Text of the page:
Our Jeep ride today takes us to Palm Canyon & King Canyon in the KOFA (King of Arizona) Wildlife Refuge. The road into the refuge for Palm Canyon is located up US95 from the Yuma Proving Ground about 40 miles. And the dirt/gravel road to the parking area for the trail head up to the palms is about 10 miles. So, Miss Jeepy had a big smile on her face (even shining her teeth (sorry)) as she loves to get dirty & dusty.
Nancy blazing the trail up to the palms, with her walking stick.
There are a few additional palms scattered higher up in Palm Canyon. As you enter Palm Canyon, you will see some "palm like" plants that can be confusing. These plants, nolinas, grow out of cracks or on ledges, especially on the north wall of the canyon. The nolinas are much smaller than palms and do not develop a trunk. There were many of these plants all along the canyon walls.
Most, if not all of the California Palms were on the north wall with more sun exposure.
There were a few scattered palms in some of the crevices, but the biggest concentration were in the small canyon to the left (below). It's so wierd to be in the middle of this canyon and see these large trees growing in the middle of what appears to be no soil to support their growth, and yet here they are standing tall.
Looking back out of the canyon and the road into the trailhead.
The trail was not easy, as there were large boulders and loose large gravel in the trail. But Nancy blazed the trail for me so I felt safe. :-)
We spent a while here at this spot just taking in the cool mid day breeze and the awsome panorama of the Sonoran Desert vista and the canyon palms.
Palo Verde trees, the AZ State tree.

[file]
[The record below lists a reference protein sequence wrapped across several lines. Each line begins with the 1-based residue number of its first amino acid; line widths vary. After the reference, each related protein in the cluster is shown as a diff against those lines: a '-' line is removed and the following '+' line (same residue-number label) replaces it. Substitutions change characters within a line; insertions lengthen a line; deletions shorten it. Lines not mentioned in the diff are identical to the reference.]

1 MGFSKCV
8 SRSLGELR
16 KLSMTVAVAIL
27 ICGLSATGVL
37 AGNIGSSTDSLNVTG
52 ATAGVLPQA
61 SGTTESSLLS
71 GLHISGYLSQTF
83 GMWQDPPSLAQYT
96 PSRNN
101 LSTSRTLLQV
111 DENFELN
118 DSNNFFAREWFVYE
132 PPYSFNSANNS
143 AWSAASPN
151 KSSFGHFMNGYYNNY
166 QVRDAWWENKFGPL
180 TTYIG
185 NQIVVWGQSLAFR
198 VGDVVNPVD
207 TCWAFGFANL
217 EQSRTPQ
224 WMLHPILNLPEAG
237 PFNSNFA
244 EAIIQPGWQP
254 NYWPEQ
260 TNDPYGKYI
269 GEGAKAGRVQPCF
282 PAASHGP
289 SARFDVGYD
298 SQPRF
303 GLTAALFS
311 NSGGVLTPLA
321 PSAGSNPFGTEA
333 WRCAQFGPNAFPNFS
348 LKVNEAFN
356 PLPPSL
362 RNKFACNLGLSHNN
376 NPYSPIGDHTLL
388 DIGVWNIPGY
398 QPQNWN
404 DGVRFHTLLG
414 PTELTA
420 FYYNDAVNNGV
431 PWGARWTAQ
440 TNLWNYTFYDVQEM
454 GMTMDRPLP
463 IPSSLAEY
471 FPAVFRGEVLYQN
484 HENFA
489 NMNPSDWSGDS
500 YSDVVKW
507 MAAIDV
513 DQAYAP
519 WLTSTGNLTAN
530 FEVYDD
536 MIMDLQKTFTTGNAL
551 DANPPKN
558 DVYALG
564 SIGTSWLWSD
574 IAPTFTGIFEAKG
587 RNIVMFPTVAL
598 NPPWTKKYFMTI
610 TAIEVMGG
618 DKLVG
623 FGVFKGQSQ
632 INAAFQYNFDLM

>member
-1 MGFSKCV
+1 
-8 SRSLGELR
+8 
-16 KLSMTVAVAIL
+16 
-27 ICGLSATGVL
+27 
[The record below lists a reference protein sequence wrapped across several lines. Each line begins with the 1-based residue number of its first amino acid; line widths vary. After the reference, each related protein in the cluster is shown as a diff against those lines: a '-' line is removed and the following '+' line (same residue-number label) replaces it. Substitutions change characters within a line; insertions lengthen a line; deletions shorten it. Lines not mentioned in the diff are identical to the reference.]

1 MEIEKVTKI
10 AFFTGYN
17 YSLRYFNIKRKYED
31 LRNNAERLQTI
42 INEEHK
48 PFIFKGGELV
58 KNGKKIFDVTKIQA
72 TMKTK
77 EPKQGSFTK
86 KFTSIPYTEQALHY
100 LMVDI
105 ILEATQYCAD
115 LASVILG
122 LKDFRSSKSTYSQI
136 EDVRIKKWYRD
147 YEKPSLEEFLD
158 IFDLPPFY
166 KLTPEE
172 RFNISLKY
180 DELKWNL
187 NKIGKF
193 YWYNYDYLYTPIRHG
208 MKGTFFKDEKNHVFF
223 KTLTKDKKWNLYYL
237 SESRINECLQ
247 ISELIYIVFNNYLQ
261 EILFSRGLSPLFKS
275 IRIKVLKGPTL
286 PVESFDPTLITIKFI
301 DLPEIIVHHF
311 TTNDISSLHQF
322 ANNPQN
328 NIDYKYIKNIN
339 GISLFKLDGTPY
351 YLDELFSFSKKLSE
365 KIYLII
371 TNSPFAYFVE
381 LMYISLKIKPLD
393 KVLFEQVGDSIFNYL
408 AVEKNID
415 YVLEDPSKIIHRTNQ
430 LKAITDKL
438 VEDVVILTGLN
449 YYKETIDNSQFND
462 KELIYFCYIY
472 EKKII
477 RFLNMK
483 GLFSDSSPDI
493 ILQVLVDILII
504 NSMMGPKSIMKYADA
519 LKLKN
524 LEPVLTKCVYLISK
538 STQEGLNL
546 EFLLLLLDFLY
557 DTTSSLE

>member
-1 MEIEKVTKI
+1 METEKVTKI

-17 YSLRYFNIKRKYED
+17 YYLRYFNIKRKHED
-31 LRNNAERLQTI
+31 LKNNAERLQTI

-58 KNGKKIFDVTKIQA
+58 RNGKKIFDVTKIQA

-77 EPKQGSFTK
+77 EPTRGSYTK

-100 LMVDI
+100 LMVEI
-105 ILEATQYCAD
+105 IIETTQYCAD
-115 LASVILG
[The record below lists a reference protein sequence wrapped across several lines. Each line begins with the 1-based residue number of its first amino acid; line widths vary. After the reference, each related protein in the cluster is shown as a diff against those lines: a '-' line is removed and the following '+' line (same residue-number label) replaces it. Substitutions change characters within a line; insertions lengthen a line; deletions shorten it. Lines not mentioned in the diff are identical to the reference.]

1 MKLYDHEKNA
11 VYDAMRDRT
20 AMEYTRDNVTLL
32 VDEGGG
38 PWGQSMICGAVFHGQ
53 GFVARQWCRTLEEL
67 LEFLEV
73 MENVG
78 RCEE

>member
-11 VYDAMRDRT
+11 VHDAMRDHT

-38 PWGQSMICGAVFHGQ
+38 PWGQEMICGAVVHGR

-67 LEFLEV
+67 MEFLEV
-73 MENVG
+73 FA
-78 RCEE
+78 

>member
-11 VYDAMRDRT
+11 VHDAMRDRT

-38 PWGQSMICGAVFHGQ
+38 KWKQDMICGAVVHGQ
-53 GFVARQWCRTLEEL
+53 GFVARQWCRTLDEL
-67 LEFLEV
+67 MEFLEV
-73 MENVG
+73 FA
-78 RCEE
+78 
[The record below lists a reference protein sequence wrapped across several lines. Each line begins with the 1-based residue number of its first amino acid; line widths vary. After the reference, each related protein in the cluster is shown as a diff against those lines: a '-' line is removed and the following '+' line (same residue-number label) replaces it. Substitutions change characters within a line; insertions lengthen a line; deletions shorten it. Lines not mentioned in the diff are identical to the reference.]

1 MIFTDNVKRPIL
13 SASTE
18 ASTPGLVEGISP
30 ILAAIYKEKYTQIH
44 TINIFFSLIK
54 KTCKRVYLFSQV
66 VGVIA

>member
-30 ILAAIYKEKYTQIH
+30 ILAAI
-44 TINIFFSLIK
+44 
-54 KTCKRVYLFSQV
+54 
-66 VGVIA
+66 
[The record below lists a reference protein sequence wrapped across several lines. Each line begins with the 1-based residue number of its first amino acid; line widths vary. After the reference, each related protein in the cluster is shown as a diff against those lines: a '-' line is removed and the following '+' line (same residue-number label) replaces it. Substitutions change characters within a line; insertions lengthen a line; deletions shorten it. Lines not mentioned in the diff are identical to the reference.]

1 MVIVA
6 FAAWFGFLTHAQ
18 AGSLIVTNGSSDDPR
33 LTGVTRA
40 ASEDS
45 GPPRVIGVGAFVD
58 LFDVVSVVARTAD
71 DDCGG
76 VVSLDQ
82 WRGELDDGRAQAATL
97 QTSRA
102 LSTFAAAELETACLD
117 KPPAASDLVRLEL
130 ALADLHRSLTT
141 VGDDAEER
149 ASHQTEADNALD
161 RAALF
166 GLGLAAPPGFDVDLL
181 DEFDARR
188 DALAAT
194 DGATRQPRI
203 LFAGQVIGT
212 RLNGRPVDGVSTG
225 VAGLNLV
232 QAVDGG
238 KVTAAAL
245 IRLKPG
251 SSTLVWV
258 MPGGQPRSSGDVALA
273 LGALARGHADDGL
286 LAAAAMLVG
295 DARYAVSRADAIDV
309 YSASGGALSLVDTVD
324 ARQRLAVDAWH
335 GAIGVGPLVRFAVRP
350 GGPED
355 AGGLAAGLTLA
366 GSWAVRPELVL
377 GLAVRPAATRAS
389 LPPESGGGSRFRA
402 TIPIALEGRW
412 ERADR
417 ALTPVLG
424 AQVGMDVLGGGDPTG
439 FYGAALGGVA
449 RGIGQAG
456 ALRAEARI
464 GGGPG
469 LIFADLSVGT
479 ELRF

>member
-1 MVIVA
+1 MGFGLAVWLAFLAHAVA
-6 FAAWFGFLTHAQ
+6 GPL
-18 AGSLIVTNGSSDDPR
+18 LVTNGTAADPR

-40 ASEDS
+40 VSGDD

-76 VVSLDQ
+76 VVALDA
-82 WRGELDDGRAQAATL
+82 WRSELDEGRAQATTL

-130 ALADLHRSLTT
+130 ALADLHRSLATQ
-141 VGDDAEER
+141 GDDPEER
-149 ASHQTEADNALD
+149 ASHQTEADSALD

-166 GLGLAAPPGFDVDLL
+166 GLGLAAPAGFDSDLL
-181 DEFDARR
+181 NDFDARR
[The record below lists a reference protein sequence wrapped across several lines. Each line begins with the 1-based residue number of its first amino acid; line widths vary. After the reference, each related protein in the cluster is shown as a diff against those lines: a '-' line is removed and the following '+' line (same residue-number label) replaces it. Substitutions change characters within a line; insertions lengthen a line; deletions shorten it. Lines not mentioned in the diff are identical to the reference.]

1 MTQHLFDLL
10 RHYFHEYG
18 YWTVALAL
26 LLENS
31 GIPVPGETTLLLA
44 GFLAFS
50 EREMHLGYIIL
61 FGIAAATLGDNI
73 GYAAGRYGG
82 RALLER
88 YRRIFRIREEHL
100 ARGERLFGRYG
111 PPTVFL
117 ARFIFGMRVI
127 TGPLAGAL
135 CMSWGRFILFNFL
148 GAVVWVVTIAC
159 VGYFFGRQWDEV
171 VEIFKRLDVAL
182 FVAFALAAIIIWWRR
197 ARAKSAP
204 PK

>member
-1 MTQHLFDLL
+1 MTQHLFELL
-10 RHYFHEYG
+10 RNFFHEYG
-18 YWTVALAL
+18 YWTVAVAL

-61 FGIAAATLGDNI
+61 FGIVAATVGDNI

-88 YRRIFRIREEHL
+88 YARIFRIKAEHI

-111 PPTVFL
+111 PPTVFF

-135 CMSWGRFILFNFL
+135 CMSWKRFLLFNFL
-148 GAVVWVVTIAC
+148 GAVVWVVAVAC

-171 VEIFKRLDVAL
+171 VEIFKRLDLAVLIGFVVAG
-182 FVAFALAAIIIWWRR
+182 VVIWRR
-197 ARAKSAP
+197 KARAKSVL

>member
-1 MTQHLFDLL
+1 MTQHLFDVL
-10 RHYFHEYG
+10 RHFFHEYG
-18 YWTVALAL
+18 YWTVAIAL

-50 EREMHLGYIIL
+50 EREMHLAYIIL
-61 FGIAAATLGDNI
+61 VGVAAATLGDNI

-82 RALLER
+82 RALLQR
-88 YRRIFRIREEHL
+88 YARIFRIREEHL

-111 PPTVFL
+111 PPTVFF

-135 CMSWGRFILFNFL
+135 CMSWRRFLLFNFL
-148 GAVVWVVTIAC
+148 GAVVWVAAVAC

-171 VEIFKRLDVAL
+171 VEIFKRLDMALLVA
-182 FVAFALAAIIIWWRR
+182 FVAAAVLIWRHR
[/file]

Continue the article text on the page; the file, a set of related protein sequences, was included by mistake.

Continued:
This little fella was warming up on a sun drenched boulder, enjoying the same view as us, only a little lower.
Make my eyes and nose run plant below.
Above & below, views while standing at the start of the trail into Palm Canyon.
OK, above is the King of Arizona gold mine. I just love going to old mines. I don't know why, but they just intrigue. Maybe I think I'm going to stumble on a large nugget one day. :-) Below, I am in the opening of one of the mine openings. I think this one was used for storage, as I saw a large cache of unused dynamite sticks that had hardened into a solid state from their normal state. I might be wrong about these sticks however.
If someone knows what these "sticks" are, or has a better guess, let me know. They were heavy and smelled like chemicals. And, they were stored in a dry cool cave.
From Wiki: The Kofa Mountains are named for the rich King of Arizona gold mine, discovered in King Valley in 1896. The mine used to stamp its property "K of A" and is commonly known as the Kofa Mine. The old mine and its surroundings are private property. The Kofa, Arizona post office was established June 5, 1900 and was discontinued August 27, 1928. Some of the old buildings are still in use as winter homes.
Note the old air blower and old boot. It is arid and dry here, it takes many years for things to decay or rot.
Above & below is the main opening to the mine. It has an upper & lower level that was used I assume to get to the wide vein of quartz/gold.
We walked past signs that indicated private property, but felt like if we didn't disturb anything we'd be ok.
Below, our Jeep in the near-center of the pic, and beyond are the few buildings that remain, includeing a few old campers.
Below, the water tanks used to flush/sluice material, and for consumption.
Evening sun on the KofA mountains.
Walking back to Jeep.
An Ocotillo, large Saguaro and a small Cholla below.
The Antares Mine Building, at 900 square feet the largest building on the refuge, was built in the early 1900's, following discovery of the King Of Arizona Mine.
So ends our trip to the KofA Mine. The road back here to the mine, was approximately 25 miles of dirt/gravel, and very rough in some places, in the washes mainly. So, we backtracked out to US95 and headed back to camp to watch the Daytona 500. Till the next blog, RVing Beach Bums.